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October 27, 2020, 12:19 pm CDT
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Young lawyers are so impacted by student debt that they are making life-changing decisions, such as delaying children and, in some cases, choosing a job because of its higher pay, according to a survey posted online Monday.
More than 75% of those surveyed had at least $100,000 in student loans at graduation, according to the March survey of more than 1,000 newer lawyers and recent law grads. Over half had more than $150,000 in student loans, and one in four had $200,000 or more in student loans.
The average in total loans at law school graduation was about $165,000. More than 95% of the respondents took out loans to attend law school.
About half of those surveyed chose to postpone or not to have children at all, and about 29% postponed or decided not to marry because of student debt.
More than 37% said they chose a job that pays more money “instead of a job I really wanted.” About 17% said they chose a job that qualifies for loan forgiveness over the job they really wanted.
Lawyers were also delaying purchases because of student debt. More than 58% said they postponed or decided not to take a vacation; more than 55% postponed or decided not to buy a house; and about 46% postponed or decided not to buy a car.
Asked for “other” responses, mental health issues were frequently cited as an impact. Others included limited job choices, difficulties in providing for family or children, effects on savings, limited housing choices and living with parents.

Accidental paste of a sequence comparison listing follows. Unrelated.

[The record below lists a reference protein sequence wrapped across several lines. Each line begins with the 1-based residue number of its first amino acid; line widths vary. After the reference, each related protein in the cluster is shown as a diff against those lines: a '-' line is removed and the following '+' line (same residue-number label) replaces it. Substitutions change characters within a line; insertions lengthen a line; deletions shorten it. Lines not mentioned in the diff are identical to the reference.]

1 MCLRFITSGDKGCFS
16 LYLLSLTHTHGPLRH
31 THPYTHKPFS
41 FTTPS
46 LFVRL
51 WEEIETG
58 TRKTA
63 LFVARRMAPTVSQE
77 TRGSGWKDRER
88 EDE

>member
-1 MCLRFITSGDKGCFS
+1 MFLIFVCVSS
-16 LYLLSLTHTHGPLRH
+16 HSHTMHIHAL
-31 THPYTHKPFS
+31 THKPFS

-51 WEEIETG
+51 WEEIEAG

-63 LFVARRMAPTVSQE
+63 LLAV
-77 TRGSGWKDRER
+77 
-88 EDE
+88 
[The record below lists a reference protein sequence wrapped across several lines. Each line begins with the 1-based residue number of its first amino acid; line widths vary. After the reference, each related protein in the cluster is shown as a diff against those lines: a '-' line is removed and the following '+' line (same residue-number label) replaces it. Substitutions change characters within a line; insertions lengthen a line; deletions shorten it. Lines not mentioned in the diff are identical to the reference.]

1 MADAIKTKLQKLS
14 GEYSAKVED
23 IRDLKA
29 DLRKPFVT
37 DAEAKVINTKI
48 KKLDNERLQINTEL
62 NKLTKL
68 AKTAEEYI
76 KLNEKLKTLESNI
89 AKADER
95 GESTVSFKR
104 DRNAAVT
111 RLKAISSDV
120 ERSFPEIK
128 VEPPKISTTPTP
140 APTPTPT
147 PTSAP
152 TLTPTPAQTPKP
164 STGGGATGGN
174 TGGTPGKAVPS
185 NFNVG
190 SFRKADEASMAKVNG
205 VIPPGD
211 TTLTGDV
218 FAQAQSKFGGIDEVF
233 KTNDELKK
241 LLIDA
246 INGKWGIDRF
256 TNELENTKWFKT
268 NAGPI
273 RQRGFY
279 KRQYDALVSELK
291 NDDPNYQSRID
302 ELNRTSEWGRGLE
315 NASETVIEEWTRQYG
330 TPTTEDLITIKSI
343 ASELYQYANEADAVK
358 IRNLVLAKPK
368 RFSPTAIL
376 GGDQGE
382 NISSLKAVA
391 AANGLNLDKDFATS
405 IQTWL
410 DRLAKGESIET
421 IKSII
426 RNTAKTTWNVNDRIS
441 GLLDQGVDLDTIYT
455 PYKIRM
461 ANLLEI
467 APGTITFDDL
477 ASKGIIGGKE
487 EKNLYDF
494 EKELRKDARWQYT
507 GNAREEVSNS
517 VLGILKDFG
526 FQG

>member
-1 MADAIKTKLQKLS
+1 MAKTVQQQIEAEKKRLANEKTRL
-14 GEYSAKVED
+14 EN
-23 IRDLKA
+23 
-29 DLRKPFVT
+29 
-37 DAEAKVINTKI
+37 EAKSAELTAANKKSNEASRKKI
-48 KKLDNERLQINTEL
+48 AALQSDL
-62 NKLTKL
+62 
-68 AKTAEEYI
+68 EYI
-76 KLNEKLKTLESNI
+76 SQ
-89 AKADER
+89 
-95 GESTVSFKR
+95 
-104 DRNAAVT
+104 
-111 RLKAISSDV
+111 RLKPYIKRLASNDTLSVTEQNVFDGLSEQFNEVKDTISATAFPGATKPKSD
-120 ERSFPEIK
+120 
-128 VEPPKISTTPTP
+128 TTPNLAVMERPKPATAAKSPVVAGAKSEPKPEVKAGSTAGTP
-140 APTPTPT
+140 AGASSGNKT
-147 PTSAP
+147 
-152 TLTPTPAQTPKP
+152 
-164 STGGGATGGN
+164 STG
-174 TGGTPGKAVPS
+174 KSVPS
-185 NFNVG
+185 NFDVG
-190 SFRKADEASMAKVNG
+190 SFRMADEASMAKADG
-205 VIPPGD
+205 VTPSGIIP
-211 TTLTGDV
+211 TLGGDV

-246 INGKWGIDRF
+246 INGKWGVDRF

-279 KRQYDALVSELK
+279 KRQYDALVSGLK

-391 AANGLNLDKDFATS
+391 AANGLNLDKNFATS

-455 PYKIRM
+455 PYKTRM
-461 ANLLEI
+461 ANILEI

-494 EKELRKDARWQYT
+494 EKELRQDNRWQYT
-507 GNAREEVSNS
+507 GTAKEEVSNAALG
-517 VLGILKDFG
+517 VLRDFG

Verbatim responses included:
• “It’s unbearable, and I cannot pay enough each month to cover my loans; my balance climbs even after a month’s payment.”
• “After student loans and caring for my sickly parents, I have very little to have of my own. This means I am forever beholden to law firm work and feel like I will never be able to afford a home or have a family of my own. It’s too expensive. Additionally, there is anxiety that comes with the financial stress. For first-generation immigrants like myself, caring for extended family in a multigenerational household is challenging.”
• “Constant financial stress. Inability to save. No safety net.”
• “I lie awake at night worried about whether I will be able to give my children the life my parents gave me and whether I will ever know the feeling of true financial stability, which is what I was seeking when I went to law school.”
• “It turns out I hate being a lawyer, but I can’t afford to do anything else. My mental health has aged me prematurely. I can’t afford to stay working in my area due to increased cost of living.”
• “Student loans made me hate the profession.”
“Over the long term,” the report said, “we continue to ask new graduates to absorb a larger debt burden than their predecessors. The class of 2020—as their plans to become licensed abruptly devolved into chaos during the COVID-19 pandemic—will almost assuredly bear the biggest burden we have ever asked of any modern class of lawyers.”
The report makes several recommendations, including that ABA entities and other bar associations focus on policy positions and lobbying to help alleviate the debt load.
“The student loan problem represents a threat to the stability of the profession, and its experienced and successful members should be leading and participating in efforts to help reduce the student loan burden on their younger colleagues,” the report says.
Other recommendations include addressing the high costs of legal education, considering alternative loan-servicing models, and changing bankruptcy standards to make it easier to discharge student debt.
Called the 2020 Law School Student Loan Debt Survey Report, the survey was also part of the 2020 ABA Profile of the Legal Profession, released in July.
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